I keep reading that starters should be made from wort in order to get the yeast used to eating maltose and/or acclimate them to their new environment (your wort). I've not seen this backed up anywhere, just said and propagated around like it's the cold, hard truth. I'm not saying it isn't true and that it didn't stem from somewhere, but I like to know this things for sure.
A little background on sugars:
is a disaccharide, comprised of two glucose molecules.
is a disaccharide, comprised of one glucose molecule and one fructose molecule.
So after doing some digging I cam across a paper talking about glucose repression of maltose metabolism
. This paper gives references of the well documented that when yeast S. cerevisiae are in an environment of a lot of glucose, their ability to process maltose is suppressed. Since maltose is made up of two glucoses, the yeast simply prefers to eat plain glucose over breaking down a maltose and eating that, makes sense right?
What about sucrose? Since sucrose is only 1/2 glucose, how do the yeats handle fructose metabolism? Well this paper
studying metabolism of an S. cerevisiae strain use commercially for making apple wine compared yeast growth and fermentation using glucose, fructose, and sucrose. The results were that yeast growth was fast faster with pure glucose and slowest with pure fructose, and in the middle with sucrose. There was a noted lag time time in ethanol production with sucrose, attributed to the need of the yeast to first break down the sucrose to it's two constituents.
On the topic of sugar type and getting yeast used to eating a certain type, I would say that besides a slightly reduced growth time in pure sucrose, your yeast will likely have little to no problem adjusting to eating the maltose in wort. The other option would be to use corn sugar, which is basically pure glucose (and/or dextrose - which is virtually the same thing, but that's a chemistry topic for you to research yourself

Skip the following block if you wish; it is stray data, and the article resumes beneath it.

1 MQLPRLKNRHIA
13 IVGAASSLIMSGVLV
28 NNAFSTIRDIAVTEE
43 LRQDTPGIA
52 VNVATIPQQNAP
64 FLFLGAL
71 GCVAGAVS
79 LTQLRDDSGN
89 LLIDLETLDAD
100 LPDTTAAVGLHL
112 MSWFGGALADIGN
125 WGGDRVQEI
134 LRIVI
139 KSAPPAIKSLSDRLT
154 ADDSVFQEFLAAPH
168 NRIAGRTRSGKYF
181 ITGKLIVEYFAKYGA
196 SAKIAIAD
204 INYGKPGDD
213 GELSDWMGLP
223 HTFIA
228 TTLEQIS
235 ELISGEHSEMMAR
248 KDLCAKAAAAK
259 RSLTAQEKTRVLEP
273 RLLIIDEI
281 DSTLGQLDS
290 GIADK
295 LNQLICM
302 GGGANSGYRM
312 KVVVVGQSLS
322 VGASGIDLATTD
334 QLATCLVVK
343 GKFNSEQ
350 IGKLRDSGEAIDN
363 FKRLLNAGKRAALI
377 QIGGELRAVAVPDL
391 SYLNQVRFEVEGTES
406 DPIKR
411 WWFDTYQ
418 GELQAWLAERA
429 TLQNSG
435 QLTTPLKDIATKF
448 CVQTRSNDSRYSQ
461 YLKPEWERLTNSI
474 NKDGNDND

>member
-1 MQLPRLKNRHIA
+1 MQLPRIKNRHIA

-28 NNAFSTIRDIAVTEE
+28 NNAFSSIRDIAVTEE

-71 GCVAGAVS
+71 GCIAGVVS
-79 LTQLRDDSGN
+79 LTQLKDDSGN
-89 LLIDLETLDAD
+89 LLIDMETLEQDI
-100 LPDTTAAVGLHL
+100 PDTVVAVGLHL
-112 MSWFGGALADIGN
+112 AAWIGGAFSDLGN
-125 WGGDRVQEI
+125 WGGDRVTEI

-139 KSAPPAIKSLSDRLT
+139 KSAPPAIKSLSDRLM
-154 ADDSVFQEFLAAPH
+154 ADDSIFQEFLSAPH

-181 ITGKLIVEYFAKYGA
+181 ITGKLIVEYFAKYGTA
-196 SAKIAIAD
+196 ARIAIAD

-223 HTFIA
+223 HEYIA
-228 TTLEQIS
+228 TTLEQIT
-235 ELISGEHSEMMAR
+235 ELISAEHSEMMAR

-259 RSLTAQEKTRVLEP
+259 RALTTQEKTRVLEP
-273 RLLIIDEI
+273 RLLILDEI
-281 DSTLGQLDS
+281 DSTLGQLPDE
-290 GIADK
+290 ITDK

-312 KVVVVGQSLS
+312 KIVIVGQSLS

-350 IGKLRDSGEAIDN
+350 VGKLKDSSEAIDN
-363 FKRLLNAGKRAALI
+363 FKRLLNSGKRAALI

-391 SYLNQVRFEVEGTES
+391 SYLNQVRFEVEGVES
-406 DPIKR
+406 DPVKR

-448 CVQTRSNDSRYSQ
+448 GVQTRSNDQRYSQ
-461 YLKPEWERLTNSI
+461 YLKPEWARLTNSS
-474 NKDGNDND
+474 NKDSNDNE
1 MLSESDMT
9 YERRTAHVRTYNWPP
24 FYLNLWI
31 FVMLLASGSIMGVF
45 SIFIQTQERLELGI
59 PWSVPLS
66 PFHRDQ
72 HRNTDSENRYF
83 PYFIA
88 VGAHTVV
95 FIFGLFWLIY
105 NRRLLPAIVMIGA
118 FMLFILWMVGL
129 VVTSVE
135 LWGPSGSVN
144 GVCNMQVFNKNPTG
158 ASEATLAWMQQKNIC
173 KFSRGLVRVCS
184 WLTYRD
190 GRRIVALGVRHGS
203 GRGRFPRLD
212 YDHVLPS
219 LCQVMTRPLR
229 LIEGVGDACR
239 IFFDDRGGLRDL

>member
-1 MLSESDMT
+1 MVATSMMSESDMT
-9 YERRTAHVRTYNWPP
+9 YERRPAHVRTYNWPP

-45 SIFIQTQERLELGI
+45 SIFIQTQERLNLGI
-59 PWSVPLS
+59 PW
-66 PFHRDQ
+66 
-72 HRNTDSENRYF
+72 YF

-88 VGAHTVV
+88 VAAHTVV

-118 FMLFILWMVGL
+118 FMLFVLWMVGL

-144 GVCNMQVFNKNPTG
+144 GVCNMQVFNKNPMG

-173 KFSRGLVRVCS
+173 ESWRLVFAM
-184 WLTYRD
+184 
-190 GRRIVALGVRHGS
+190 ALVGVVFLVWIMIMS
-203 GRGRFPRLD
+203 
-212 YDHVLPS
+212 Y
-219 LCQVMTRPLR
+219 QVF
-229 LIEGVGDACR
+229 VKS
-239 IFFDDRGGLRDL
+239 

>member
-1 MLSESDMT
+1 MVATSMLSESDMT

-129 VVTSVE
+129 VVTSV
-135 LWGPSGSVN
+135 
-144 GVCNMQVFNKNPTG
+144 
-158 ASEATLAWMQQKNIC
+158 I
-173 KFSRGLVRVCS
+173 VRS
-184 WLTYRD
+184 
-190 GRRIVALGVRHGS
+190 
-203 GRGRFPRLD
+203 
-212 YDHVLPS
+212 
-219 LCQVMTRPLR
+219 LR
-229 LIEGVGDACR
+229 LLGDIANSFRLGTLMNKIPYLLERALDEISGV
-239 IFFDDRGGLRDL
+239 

), which would likely give you the fastest yeast growth, though it's anyone's guess if the result would be measurable over a 24 hour period. Due to the glucose supression of maltose metabolism mentioned before, you may find that there is a lag time as the yeast switch gears and begin to process the maltose again. Again, testing is required to determine exactly how much lag time there would be, if any.
Now there are other factors that may make using wort (or close to it) better for your yeast, and those are a little harder to figure out. There are compounds other than sugar in wort, and some of these compounds may be beneficial, such as nitrogen containing compounds, and I don't have any info on those for now. The pH of the starter with just sugar and water will be different from that of wort, which is another important consideration.
My literature review has convinced me that using a wort starter, either extract based or real wort, is definitely
better than using table sugar simply for growing healthy yeast faster. If you're in a pinch you can likely get away with using corn sugar, but I would use yeast nutrient in that starter as well. As I said, this needs to be tested to verify that it'll be effective and not stress out the yeast and yield unsatisfactory results in the final beer.
I'd like to do some real world testing on this, and once I'm a little more settled in my new house I'll look in to doing so.